Complications On The Rio Grande

Storm Sewer Trunk Line Is Successfully Rehabilitated Using Two Trenchless Methods
By Jeff Griffin, Senior Editor | May 2009 Vol. 64 No. 5
The access pit for FRP insertion.

All FRP was installed from one insertion pit in one week and then grouting operation began.

"Due to the large annular space, a special grout technique was borrowed from large diameter tunneling experience," Williamson said. "This technique used gravel to fill the void on each side of the liner holding it in place and then using grout to complete the operation." Williamson added that the ease and speed of insertion and grouting helped assure the project's success by relieving concerns about another unexpected rise in the level of the Rio Grande.

For the upper portion of the project, approximately 800 feet of Sekisui RibLoc spiral wound HDPE liner was used. This segment of host pipe had more than 25 feet of cover.

A continuous strip of highly stiff, low-weight plastic liner was spirally wound into the host pipe by the hydraulically self running winding machine that interlocks the strips of the liner as it advances forward, forming the structural liner. The winding machine rotates around a frame that bends the steel reinforcement which is built into liner. After the host pipe has been lined, the winding machine is disassembled and removed through the access pit. With this process, an exit pit is not needed.

"The spiral wound pipe process provided the ability to slipline the pipe's difficult vertical transitions and horizontal bends and transitions without the use of fittings," explained Williamson. "In addition, the use of spiral wound pipe reduced the number of access shafts that would have been necessary with other methods of construction, allowing the hotel in the project area to remain open."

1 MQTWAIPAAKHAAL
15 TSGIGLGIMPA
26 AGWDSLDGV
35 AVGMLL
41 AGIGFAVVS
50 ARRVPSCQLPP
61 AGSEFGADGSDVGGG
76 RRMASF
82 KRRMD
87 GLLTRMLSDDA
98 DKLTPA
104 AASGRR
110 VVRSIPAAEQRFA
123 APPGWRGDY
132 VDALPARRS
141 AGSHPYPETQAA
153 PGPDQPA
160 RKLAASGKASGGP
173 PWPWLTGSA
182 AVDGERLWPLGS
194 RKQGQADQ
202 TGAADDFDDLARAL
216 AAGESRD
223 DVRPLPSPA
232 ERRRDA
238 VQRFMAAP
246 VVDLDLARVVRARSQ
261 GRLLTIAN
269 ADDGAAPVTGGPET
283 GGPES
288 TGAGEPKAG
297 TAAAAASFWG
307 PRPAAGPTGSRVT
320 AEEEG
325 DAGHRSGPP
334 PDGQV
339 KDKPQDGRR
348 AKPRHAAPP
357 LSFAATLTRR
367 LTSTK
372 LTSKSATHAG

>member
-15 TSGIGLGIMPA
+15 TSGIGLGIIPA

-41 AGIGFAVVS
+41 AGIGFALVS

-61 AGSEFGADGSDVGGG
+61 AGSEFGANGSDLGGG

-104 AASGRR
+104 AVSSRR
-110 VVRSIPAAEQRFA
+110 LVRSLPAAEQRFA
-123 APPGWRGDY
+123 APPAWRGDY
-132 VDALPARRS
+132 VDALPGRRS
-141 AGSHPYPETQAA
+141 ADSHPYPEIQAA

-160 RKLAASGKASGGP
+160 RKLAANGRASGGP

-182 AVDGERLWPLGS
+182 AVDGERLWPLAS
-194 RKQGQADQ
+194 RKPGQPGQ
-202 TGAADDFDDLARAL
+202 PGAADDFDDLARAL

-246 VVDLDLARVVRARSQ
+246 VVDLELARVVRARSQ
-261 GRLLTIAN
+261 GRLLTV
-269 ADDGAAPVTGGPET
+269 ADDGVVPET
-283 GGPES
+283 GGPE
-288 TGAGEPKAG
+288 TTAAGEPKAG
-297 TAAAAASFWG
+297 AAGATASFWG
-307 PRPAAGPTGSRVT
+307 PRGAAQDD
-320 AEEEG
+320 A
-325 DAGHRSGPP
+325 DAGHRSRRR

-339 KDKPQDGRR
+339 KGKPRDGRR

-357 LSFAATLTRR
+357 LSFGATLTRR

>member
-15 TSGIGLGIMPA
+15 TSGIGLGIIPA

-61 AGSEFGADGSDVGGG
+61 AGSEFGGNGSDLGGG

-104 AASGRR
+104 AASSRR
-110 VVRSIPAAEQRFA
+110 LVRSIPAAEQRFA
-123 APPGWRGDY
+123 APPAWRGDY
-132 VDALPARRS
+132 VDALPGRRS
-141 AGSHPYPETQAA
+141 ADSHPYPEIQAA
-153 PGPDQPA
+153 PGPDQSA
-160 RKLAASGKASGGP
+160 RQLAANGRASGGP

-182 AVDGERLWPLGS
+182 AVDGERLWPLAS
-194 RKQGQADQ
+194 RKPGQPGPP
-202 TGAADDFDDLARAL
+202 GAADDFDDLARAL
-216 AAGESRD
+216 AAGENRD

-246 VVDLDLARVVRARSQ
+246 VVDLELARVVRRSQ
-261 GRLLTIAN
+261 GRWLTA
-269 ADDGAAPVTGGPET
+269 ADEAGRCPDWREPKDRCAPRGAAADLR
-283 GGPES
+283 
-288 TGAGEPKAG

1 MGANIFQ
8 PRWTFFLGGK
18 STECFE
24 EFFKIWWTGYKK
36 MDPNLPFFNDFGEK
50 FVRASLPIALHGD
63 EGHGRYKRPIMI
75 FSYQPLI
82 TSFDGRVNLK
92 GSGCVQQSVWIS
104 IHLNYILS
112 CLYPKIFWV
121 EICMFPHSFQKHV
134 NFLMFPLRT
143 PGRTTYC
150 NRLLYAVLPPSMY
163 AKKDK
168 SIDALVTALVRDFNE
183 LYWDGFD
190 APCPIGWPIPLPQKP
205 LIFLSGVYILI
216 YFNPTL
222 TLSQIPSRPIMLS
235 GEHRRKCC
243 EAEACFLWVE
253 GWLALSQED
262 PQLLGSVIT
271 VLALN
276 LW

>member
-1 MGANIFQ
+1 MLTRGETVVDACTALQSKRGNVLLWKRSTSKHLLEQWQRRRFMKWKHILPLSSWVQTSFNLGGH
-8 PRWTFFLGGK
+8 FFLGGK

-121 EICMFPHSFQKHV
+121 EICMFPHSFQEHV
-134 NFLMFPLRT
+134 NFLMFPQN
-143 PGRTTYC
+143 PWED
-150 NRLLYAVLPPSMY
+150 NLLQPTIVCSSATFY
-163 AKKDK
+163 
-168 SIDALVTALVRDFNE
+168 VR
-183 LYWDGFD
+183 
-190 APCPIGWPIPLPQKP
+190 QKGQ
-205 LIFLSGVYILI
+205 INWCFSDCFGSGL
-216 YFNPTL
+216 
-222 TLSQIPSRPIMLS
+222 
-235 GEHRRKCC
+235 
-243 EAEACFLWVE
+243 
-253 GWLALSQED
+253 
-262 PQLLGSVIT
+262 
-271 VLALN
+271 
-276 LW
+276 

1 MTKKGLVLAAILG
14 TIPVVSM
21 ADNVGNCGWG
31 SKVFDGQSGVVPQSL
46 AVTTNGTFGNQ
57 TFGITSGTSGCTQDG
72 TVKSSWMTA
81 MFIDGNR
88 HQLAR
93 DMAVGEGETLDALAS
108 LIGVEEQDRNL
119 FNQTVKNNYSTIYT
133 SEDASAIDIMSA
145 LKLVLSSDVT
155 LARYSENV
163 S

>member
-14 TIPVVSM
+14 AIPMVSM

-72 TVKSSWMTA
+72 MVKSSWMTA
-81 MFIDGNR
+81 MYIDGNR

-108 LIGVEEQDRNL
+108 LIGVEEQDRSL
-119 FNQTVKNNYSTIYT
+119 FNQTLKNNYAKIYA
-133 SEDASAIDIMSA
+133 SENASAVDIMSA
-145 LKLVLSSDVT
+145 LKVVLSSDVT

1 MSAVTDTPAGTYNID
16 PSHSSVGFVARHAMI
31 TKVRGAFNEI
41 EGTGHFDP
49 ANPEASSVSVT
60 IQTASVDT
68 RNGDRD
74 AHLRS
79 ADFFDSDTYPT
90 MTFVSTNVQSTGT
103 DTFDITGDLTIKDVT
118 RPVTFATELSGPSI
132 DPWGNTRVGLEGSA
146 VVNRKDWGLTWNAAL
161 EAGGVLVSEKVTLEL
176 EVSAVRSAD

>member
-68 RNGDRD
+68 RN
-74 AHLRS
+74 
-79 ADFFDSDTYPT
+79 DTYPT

Mega-void complication

During construction of the upper segment, “a large 20 by 20 by 15 foot void was discovered above the host pipe," he said. "It was caused by erosion of a 60 inch CMP connected to the host pipe from above by a vertical 90 degree bend. The lower section of the 60 inch pipe had completely corroded away, allowing the storm water to erode the bedding around the pipe and creating the giant void."

The void was near the hotel under a street intersection which could have potentially caused a catastrophic collapse of the street above.

"The intersection was immediately closed and the pavement was removed to fill the void and replace the lateral based on a design developed by LAN's engineering team," said Williamson. "Lining of the host pipe was completed to keep the pipe structurally secure while the void was filled with backfill and the lateral replaced.”

The void repair required about two weeks.